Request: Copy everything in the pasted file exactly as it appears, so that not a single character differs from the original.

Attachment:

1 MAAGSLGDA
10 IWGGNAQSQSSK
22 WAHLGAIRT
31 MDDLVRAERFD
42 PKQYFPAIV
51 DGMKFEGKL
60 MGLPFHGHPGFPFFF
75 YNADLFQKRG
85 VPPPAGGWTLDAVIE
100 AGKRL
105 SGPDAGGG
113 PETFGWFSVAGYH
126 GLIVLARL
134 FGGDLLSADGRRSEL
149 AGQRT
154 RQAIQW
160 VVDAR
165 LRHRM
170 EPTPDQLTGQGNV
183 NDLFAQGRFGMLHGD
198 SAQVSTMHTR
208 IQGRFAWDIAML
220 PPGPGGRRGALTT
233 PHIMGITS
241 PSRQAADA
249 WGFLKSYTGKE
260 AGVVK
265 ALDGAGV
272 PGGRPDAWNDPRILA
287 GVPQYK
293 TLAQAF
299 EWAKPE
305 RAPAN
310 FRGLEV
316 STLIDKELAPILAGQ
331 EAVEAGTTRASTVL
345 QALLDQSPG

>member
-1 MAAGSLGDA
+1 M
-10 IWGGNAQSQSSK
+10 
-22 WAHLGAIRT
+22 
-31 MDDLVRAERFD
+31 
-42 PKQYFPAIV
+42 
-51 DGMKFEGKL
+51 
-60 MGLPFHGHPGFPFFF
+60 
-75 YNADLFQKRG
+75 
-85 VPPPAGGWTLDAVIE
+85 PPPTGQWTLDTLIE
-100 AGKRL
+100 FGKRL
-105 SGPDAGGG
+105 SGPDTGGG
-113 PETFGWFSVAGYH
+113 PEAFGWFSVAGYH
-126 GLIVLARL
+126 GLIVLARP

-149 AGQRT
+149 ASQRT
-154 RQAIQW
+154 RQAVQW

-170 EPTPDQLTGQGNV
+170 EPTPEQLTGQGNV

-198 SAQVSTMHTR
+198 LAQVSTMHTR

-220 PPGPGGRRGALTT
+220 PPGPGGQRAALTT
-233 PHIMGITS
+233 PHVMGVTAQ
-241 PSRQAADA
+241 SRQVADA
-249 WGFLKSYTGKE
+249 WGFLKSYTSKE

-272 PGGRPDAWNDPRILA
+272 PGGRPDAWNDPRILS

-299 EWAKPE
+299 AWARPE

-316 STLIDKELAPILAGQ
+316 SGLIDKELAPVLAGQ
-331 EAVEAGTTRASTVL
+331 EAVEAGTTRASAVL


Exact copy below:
1 MAAGSLGDA
10 IWGGNAQSQSSK
22 WAHLGAIRT
31 MDDLVRAERFD
42 PKQYFPAIV
51 DGMKFEGKL
60 MGLPFHGHPGFPFFF
75 YNADLFQKRG
85 VPPPAGGWTLDAVIE
100 AGKRL
105 SGPDAGGG
113 PETFGWFSVAGYH
126 GLIVLARL
134 FGGDLLSADGRRSEL
149 AGQRT
154 RQAIQW
160 VVDAR
165 LRHRM
170 EPTPDQLTGQGNV
183 NDLFAQGRFGMLHGD
198 SAQVSTMHTR
208 IQGRFAWDIAML
220 PPGPGGRRGALTT
233 PHIMGITS
241 PSRQAADA
249 WGFLKSYTGKE
260 AGVVK
265 ALDGAGV
272 PGGRPDAWNDPRILA
287 GVPQYK
293 TLAQAF
299 EWAKPE
305 RAPAN
310 FRGLEV
316 STLIDKELAPILAGQ
331 EAVEAGTTRASTVL
345 QALLDQSPG

>member
-1 MAAGSLGDA
+1 M
-10 IWGGNAQSQSSK
+10 
-22 WAHLGAIRT
+22 
-31 MDDLVRAERFD
+31 
-42 PKQYFPAIV
+42 
-51 DGMKFEGKL
+51 
-60 MGLPFHGHPGFPFFF
+60 
-75 YNADLFQKRG
+75 
-85 VPPPAGGWTLDAVIE
+85 PPPTGQWTLDTLIE
-100 AGKRL
+100 FGKRL
-105 SGPDAGGG
+105 SGPDTGGG
-113 PETFGWFSVAGYH
+113 PEAFGWFSVAGYH
-126 GLIVLARL
+126 GLIVLARP

-149 AGQRT
+149 ASQRT
-154 RQAIQW
+154 RQAVQW

-170 EPTPDQLTGQGNV
+170 EPTPEQLTGQGNV

-198 SAQVSTMHTR
+198 LAQVSTMHTR

-220 PPGPGGRRGALTT
+220 PPGPGGQRAALTT
-233 PHIMGITS
+233 PHVMGVTAQ
-241 PSRQAADA
+241 SRQVADA
-249 WGFLKSYTGKE
+249 WGFLKSYTSKE

-272 PGGRPDAWNDPRILA
+272 PGGRPDAWNDPRILS

-299 EWAKPE
+299 AWARPE

-316 STLIDKELAPILAGQ
+316 SGLIDKELAPVLAGQ
-331 EAVEAGTTRASTVL
+331 EAVEAGTTRASAVL